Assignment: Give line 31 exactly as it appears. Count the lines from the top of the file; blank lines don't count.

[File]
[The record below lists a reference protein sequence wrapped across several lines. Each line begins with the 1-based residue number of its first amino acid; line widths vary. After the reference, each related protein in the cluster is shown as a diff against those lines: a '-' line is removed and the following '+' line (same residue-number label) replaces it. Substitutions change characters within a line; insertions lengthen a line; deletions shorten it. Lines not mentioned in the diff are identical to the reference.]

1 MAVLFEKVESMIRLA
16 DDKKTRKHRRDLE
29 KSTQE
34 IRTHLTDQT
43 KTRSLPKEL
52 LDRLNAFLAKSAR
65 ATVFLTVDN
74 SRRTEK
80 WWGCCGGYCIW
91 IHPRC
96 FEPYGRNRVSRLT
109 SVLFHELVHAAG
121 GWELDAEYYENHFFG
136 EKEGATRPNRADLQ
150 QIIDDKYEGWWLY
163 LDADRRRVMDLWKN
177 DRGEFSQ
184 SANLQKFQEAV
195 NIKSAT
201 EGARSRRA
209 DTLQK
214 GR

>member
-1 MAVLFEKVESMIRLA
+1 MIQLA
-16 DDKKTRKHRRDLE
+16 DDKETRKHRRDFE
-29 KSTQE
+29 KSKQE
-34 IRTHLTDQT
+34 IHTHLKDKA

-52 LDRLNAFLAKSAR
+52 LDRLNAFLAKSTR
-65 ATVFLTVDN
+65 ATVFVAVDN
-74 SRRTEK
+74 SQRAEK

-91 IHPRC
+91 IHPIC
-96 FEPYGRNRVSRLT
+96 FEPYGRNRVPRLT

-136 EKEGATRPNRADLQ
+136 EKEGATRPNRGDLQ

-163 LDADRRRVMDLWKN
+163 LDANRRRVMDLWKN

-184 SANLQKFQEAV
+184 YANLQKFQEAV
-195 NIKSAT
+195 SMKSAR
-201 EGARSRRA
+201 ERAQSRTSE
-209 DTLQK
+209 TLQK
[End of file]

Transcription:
-34 IRTHLTDQT